The Trump campaign will now likely appeal the decision to the Wisconsin Supreme Court.

Since his Nov. 3 defeat, the president and his allies have mounted over 50 lawsuits in state and federal courts that have met with resounding and, at times, scathing defeats.

-ABC News’ Alex Hosenball and Matthew Mosk

Dec 11, 12:00 pm
Biden campaign, DNC devote money and staffers to Georgia Senate runoffs

As the runoff elections for Georgia’s two U.S. Senate seats that will decide which party controls the chamber enter their final weeks, Biden’s presidential campaign is ramping up its investments to bolster the candidacies of Democrats Jon Ossoff and Rev. Raphael Warnock.

In coordination with the Democratic National Committee (DNC), the Biden campaign has spent roughly $5 million thus far in the Georgia runoffs and are paying for “approximately 50 staffers” to help with organizing, voter outreach and other efforts, according to a Biden campaign official. Around a dozen of the campaign’s data analytics staffers are also helping.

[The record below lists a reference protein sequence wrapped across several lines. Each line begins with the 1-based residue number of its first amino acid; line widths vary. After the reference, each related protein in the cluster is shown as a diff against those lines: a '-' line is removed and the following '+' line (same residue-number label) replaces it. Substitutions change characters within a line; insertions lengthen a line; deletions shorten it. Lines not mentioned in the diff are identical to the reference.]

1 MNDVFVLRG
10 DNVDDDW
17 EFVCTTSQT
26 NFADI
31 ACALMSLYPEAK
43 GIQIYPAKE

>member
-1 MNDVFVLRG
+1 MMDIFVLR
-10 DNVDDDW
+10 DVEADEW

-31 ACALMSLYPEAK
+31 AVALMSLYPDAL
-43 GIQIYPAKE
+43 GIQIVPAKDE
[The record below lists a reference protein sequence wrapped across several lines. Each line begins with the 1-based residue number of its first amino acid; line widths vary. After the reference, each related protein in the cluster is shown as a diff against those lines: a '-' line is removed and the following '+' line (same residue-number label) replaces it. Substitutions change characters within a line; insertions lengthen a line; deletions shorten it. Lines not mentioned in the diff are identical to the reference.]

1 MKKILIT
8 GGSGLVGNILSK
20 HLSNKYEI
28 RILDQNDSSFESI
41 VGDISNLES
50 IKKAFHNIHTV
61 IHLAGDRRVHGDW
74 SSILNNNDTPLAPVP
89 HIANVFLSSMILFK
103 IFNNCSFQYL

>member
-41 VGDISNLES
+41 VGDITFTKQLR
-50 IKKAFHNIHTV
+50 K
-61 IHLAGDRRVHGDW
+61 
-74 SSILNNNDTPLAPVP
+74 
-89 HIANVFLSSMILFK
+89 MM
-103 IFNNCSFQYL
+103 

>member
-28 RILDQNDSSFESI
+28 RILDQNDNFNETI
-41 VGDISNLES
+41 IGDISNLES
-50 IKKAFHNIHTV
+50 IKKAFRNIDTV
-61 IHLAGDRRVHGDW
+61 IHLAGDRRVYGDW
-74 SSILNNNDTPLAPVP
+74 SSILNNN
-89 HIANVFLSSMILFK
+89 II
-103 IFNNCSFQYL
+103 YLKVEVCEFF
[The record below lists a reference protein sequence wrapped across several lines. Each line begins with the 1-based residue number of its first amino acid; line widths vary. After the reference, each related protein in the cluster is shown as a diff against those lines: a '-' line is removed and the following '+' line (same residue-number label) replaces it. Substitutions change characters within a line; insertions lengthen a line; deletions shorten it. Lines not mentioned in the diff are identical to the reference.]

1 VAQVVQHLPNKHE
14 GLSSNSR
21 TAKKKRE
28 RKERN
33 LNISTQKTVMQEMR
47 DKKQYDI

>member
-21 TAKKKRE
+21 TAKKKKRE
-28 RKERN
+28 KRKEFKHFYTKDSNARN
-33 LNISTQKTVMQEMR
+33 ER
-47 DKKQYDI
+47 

The Biden campaign and the DNC also have raised nearly $10 million for both Ossoff and Warnock combined, and earlier this week launched a “Flip Georgia Fund” to aid their campaigns.

Biden himself will travel to Georgia on Tuesday to campaign for Ossoff and Warnock and will emphasize his commitment to helping candidates win up and down the ballot and build a broad coalition that will support his agenda to “build back better,” according to a Biden campaign official.

-ABC News’ John Verhovek

Dec 11, 11:23 am
Harris arrives on Capitol Hill to vote

Vice President-elect and California Sen. Kamala Harris arrived on Capitol Hill Friday morning ahead of the Senate’s midnight deadline to pass a one-week continuing resolution on a government funding bill to prevent a shutdown.

“I’m here to vote,” Harris told reporters as she entered the building.

Harris was last on the Hill on Nov. 17 to vote against a Trump nominee to the Federal Reserve Board of Governors.